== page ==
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Monday October 7, 2013 MYT 12:00:00 AM
Monday October 7, 2013 MYT 7:00:03 AM
Sending a message: Parents signing a banner expressing their disapproval over plans to close SK St Thomas in Kuantan.
KUANTAN: Parents of SK St Thomas primary school here are in a quandary over what they claim are plans by the Education Ministry to close the school.
Kamarulzaman Ali, 42, said talk of pupils being transferred to other schools here first surfaced in August.
“We called Education Department officers but they could not verify the information. When we probed further, we discovered that there was a letter from the ministry to St Thomas Church over plans to close the school on Dec 31 due to the outcome of a court case between the ministry and the church,” he said.
Earlier this year, the Government had dropped its bid to acquire a plot of land belonging to the church, and where the secondary SMK St Thomas is located. The primary school is located next to the church.
Last Nov 16, the High Court here granted leave to the titular Roman Catholic Archbishop of Kuala Lumpur to challenge the Government’s decision to acquire a part of the St Thomas Church land.
The Archbishop sought the court order against the Pahang Lands and Mines Department director and the Education Ministry over their intention to acquire the church’s land. On Jan 11, the church got to keep its land after the Government withdrew its acquisition bid.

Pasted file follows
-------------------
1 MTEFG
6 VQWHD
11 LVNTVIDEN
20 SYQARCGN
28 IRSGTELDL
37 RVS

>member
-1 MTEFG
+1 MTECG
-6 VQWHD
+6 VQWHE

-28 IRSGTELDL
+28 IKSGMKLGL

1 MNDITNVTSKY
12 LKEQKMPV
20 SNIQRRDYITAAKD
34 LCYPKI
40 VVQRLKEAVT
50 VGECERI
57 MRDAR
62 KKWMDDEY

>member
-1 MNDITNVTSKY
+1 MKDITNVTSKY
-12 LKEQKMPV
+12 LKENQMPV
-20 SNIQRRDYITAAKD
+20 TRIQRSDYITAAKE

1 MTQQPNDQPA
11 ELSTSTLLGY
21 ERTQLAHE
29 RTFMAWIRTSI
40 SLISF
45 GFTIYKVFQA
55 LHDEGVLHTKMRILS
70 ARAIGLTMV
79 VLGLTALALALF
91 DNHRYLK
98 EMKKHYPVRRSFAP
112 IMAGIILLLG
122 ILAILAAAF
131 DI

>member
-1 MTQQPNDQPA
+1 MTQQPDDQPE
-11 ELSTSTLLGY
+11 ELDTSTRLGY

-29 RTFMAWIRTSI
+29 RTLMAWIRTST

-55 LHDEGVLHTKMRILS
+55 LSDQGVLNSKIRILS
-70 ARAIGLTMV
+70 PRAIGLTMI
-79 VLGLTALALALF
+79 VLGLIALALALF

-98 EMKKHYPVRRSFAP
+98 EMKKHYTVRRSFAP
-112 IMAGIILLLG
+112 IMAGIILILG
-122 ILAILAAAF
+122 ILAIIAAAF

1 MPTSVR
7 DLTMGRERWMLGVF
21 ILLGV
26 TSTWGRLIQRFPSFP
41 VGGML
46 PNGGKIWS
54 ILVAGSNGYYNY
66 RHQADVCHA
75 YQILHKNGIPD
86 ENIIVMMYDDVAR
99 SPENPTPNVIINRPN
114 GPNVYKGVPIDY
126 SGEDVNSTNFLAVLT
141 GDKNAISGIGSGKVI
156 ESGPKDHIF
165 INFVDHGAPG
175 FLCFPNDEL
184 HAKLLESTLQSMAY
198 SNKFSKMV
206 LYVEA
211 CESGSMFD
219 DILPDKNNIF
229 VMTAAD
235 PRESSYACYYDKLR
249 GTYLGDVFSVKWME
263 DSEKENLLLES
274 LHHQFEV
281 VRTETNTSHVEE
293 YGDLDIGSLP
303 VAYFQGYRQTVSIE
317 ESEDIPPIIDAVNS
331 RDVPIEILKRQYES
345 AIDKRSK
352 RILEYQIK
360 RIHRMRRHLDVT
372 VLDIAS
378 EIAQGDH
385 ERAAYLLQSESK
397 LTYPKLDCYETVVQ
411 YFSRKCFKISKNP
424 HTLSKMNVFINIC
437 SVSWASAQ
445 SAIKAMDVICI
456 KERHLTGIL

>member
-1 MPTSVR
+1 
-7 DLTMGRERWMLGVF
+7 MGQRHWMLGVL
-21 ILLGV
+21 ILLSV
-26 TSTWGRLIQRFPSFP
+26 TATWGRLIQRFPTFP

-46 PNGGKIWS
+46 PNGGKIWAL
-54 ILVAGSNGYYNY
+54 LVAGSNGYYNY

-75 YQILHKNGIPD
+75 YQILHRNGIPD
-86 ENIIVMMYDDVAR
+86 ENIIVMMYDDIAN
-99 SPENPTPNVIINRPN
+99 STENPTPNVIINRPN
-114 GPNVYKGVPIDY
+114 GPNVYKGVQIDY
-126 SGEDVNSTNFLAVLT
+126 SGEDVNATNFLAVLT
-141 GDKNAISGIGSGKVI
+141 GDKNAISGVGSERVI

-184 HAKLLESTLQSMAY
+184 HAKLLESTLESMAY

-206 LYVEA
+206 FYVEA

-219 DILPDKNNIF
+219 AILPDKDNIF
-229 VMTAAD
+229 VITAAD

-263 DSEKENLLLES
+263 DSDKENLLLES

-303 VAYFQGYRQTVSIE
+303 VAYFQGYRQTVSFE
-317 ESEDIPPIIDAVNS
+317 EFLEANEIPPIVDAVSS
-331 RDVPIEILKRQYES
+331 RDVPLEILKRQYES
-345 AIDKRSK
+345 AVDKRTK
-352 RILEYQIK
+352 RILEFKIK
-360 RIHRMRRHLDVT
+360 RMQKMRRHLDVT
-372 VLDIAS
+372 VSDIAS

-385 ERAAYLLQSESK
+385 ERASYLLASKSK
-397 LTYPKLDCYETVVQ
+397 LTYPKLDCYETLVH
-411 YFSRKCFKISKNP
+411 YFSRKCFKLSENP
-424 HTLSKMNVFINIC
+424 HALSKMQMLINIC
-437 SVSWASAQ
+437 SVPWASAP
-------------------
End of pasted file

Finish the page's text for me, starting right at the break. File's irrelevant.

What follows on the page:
According to SK St Thomas’ official blog, the primary school was established in 1950 by Rev Father Louis Guittat and was declared a fully-aided school in 1953.
In 1960, the school was taken over by the Brothers of St Gabriel and remains under its jurisdiction to this day.
Kamarulzaman, who held a meeting with other parents on Thursday night, said parents had not been notified officially of the ministry’s plans.
They are now worried that the tight-knit school community would be split up.
Another parent, Mohd Redhuan Shah Abdullah, 48, said another option would be to maintain all staff and students should the school be relocated to a new building.
“Otherwise, the school’s heritage will be lost. I studied here in 1971 and my son is studying in the very same classroom I was in.
“If a time extension is given, a new building can probably be built and our children and teachers can continue being a community,” he said.
Cassie Chan, 44, has a very strong attachment to the school as her father was a teacher there for 20 years. She does not want to move her two children to other schools.
The school has 492 students, 43 teachers and three staff members.
State Education Department director Rosdi Ismail could not be reached for comment.
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